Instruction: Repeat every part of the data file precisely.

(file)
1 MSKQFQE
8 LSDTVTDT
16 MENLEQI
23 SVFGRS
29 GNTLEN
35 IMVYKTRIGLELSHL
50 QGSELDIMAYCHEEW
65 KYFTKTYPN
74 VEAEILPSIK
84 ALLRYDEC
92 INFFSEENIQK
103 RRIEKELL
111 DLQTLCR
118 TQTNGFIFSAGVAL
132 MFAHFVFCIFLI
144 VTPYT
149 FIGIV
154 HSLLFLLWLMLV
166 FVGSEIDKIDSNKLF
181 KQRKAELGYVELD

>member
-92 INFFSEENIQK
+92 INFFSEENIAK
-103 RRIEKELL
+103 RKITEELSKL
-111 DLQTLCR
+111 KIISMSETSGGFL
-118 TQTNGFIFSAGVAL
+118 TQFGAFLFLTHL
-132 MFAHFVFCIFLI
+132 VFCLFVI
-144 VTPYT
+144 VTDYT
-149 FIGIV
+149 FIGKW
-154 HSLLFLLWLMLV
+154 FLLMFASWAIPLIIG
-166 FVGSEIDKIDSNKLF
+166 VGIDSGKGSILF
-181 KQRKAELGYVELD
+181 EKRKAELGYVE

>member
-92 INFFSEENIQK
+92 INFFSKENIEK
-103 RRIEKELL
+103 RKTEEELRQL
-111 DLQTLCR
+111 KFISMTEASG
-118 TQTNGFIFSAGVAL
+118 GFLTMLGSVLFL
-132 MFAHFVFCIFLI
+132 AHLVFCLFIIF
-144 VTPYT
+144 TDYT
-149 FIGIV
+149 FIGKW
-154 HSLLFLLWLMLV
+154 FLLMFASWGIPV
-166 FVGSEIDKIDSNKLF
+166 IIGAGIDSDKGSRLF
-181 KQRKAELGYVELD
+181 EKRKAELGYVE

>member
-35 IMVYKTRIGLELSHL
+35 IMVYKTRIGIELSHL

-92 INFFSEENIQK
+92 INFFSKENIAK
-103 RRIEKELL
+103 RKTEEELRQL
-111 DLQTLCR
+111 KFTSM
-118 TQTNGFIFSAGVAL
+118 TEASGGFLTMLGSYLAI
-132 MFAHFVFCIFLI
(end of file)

1 MSKQFQE
8 LSDTVTDT
16 MENLEQI
23 SVFGRS
29 GNTLEN
35 IMVYKTRIGLELSHL
50 QGSELDIMAYCHEEW
65 KYFTKTYPN
74 VEAEILPSIK
84 ALLRYDEC
92 INFFSEENIQK
103 RRIEKELL
111 DLQTLCR
118 TQTNGFIFSAGVAL
132 MFAHFVFCIFLI
144 VTPYT
149 FIGIV
154 HSLLFLLWLMLV
166 FVGSEIDKIDSNKLF
181 KQRKAELGYVELD

>member
-92 INFFSEENIQK
+92 INFFSEENIAK
-103 RRIEKELL
+103 RKITEELSKL
-111 DLQTLCR
+111 KIISMSETSGGFL
-118 TQTNGFIFSAGVAL
+118 TQFGAFLFLTHL
-132 MFAHFVFCIFLI
+132 VFCLFVI
-144 VTPYT
+144 VTDYT
-149 FIGIV
+149 FIGKW
-154 HSLLFLLWLMLV
+154 FLLMFASWAIPLIIG
-166 FVGSEIDKIDSNKLF
+166 VGIDSGKGSILF
-181 KQRKAELGYVELD
+181 EKRKAELGYVE

>member
-92 INFFSEENIQK
+92 INFFSKENIEK
-103 RRIEKELL
+103 RKTEEELRQL
-111 DLQTLCR
+111 KFISMTEASG
-118 TQTNGFIFSAGVAL
+118 GFLTMLGSVLFL
-132 MFAHFVFCIFLI
+132 AHLVFCLFIIF
-144 VTPYT
+144 TDYT
-149 FIGIV
+149 FIGKW
-154 HSLLFLLWLMLV
+154 FLLMFASWGIPV
-166 FVGSEIDKIDSNKLF
+166 IIGAGIDSDKGSRLF
-181 KQRKAELGYVELD
+181 EKRKAELGYVE

>member
-35 IMVYKTRIGLELSHL
+35 IMVYKTRIGIELSHL

-92 INFFSEENIQK
+92 INFFSKENIAK
-103 RRIEKELL
+103 RKTEEELRQL
-111 DLQTLCR
+111 KFTSM
-118 TQTNGFIFSAGVAL
+118 TEASGGFLTMLGSYLAI
-132 MFAHFVFCIFLI